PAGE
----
On one hand, there's the matter of Conforto's health and whether he'll have surgery -- and what the prognosis will be. On the other hand, his injury potentially makes the offseason even trickier for Sandy Alderson to navigate. One of the givens heading into 2018 was Conforto, a homegrown middle-of-the-order bat who had become a star. And how, he's not a given anymore.
Michelle Ioannou, MetsBlog Contributor:
I already advocated that Conforto's injury should be the last straw, but here I am still talking about it, because man does it just stink. Just when you think this team has seen enough injuries and that there can't possibly be any more, there is. And not only is there another injury, it's to our All-Star, the kid who was taking initiative both on the field and in the clubhouse. It truly never fails, does it?
Conforto is out for the rest of the season, and quite possibly won't be back in time for Opening Day (always have to assume the worst as a Mets fan), all from swinging a bat. What he does for a living. What he has done every day for the majority of his life. He was swinging a bat, and dislocated his shoulder and tore his shoulder capsule. How. Yes, I get it. If you've had this injury before, you're likely to get it again. But come on, all of these injuries are truly getting ridiculous at this point.
Saying that this is a blow to the team is an absolute understatement. No, the Mets aren't going anywhere this season, but Conforto was a force in the lineup and on the field. The veterans just had a meeting to encourage the team to end the season strong, and now one of their biggest contributors is out. From swinging a bat in a game.
Just when fans think that they've dealt with the worst of it, something like this happens. And we all just suffer all over again. Can we just end the season already? >> To follow Michelle on Twitter, click here.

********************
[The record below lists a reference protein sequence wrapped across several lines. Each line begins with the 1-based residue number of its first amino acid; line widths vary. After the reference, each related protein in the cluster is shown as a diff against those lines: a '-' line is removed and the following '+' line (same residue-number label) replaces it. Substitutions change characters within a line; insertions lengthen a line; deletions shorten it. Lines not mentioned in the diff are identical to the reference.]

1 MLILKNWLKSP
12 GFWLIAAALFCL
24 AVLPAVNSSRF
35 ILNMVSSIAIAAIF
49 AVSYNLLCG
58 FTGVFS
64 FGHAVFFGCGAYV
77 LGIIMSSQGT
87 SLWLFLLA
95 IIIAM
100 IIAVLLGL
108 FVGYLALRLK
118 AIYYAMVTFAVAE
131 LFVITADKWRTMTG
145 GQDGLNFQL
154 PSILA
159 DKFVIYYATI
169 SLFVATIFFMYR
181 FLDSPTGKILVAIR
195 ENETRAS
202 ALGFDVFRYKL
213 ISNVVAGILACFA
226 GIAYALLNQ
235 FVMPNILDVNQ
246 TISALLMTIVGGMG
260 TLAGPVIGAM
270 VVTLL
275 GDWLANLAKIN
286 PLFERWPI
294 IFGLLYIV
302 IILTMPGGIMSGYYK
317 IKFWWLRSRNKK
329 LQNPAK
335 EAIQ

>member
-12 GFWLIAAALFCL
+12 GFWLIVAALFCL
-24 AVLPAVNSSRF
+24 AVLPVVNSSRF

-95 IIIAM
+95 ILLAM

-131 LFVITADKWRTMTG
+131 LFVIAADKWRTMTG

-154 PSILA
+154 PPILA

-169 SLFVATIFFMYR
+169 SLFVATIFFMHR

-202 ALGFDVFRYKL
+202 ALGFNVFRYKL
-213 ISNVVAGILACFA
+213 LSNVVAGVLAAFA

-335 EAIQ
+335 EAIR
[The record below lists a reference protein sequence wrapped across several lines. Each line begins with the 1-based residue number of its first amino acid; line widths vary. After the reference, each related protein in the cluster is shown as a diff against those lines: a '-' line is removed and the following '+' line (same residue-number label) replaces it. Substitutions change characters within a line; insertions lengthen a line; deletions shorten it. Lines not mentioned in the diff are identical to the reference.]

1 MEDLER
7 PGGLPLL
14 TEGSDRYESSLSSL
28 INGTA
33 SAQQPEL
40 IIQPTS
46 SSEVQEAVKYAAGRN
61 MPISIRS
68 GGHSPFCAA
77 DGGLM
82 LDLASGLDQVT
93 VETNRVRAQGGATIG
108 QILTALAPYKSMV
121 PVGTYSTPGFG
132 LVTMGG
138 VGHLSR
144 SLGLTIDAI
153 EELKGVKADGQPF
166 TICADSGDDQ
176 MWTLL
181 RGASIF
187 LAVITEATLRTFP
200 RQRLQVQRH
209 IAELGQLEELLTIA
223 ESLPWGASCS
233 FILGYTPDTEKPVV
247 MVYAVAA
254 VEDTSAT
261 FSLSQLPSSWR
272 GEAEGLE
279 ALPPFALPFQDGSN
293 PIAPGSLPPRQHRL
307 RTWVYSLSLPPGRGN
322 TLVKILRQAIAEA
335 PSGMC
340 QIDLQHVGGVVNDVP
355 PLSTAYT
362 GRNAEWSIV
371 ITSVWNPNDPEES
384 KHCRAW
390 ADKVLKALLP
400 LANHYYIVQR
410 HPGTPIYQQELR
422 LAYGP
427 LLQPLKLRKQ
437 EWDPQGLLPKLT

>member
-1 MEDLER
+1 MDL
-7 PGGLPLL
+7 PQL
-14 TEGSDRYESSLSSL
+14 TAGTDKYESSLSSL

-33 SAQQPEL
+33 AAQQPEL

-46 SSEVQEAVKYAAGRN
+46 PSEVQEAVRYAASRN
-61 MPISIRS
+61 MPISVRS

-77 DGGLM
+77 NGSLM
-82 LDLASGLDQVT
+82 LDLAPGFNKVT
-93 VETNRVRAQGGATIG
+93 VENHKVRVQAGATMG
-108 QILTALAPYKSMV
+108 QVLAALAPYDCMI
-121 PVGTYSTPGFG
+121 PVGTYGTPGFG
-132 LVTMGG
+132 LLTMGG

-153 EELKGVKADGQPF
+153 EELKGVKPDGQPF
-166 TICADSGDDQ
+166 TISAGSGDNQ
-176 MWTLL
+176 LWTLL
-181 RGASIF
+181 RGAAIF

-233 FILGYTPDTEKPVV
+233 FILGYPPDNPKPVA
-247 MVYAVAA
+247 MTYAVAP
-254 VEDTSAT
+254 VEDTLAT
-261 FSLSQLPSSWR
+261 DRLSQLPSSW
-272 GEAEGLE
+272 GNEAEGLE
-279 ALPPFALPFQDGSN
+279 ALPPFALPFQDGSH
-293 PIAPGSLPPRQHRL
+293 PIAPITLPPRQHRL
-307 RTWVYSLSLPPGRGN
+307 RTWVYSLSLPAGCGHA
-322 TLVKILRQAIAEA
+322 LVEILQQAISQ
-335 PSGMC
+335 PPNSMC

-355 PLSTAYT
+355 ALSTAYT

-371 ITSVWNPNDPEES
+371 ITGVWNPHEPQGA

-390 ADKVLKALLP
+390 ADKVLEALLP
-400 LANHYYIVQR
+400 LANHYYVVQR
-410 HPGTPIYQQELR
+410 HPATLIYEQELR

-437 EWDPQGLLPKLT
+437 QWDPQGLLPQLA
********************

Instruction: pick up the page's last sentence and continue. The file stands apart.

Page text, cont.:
Maggie Wiggin, MetsBlog Contributor:
This was literally the last thing the Mets needed and it's a brutal hit for the team, especially psychologically.
Conforto's .939 OPS and 27 home runs were huge for a team trying to sort itself out and he has been growing into a leadership role in a clubhouse with very few veterans. Moreover, he is a central figure in their otherwise-hazy 2018 plans and it's hard to say how this will impact them.
There are virtually no position player comparisons to go off of for Conforto's injury, which complicates matters. His youth will work in his favor in regards to recovery time, as will the fact that it is his non-throwing shoulder, but the Mets will likely be conservative in how they manage him. He's the unquestioned star of this team and his absence, however long, has cast a dark shadow over an already-dreary season. >> To follow Maggie on Twitter, click here.
Matthew Cerrone, MetsBlog: This absolutely sucks. There is no other way to put it. It's bad enough we had to watch the bulk of this season without Noah Syndergaard, Matt Harvey, David Wright, and Jeurys Familia, plus missed getting to watch a healthy Yoenis Cespedes, among other players, but to lose Conforto -- the best, brightest young hitter the Mets have had since Wright -- is demoralizing >> To read the rest of Matt's reaction from earlier today on MetsBlog, click here!